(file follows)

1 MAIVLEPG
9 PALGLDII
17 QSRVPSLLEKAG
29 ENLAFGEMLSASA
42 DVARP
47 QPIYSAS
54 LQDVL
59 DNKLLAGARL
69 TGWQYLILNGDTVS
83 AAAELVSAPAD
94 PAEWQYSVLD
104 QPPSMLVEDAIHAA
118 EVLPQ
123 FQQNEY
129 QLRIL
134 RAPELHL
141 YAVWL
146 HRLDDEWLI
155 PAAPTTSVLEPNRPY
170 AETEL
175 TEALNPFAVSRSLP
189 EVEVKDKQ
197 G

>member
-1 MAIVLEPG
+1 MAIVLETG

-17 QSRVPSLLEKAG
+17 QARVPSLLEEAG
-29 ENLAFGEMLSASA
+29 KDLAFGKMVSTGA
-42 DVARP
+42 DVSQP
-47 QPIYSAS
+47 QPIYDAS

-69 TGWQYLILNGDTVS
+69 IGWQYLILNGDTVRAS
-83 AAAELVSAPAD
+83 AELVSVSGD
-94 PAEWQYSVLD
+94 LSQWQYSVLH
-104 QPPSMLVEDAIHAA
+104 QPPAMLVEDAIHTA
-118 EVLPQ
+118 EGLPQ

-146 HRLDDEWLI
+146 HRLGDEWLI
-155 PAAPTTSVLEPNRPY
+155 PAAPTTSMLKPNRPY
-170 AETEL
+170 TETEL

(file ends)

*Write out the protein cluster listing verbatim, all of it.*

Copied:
1 MAIVLEPG
9 PALGLDII
17 QSRVPSLLEKAG
29 ENLAFGEMLSASA
42 DVARP
47 QPIYSAS
54 LQDVL
59 DNKLLAGARL
69 TGWQYLILNGDTVS
83 AAAELVSAPAD
94 PAEWQYSVLD
104 QPPSMLVEDAIHAA
118 EVLPQ
123 FQQNEY
129 QLRIL
134 RAPELHL
141 YAVWL
146 HRLDDEWLI
155 PAAPTTSVLEPNRPY
170 AETEL
175 TEALNPFAVSRSLP
189 EVEVKDKQ
197 G

>member
-1 MAIVLEPG
+1 MAIVLETG

-17 QSRVPSLLEKAG
+17 QARVPSLLEEAG
-29 ENLAFGEMLSASA
+29 KDLAFGKMVSTGA
-42 DVARP
+42 DVSQP
-47 QPIYSAS
+47 QPIYDAS

-69 TGWQYLILNGDTVS
+69 IGWQYLILNGDTVRAS
-83 AAAELVSAPAD
+83 AELVSVSGD
-94 PAEWQYSVLD
+94 LSQWQYSVLH
-104 QPPSMLVEDAIHAA
+104 QPPAMLVEDAIHTA
-118 EVLPQ
+118 EGLPQ

-146 HRLDDEWLI
+146 HRLGDEWLI
-155 PAAPTTSVLEPNRPY
+155 PAAPTTSMLKPNRPY
-170 AETEL
+170 TETEL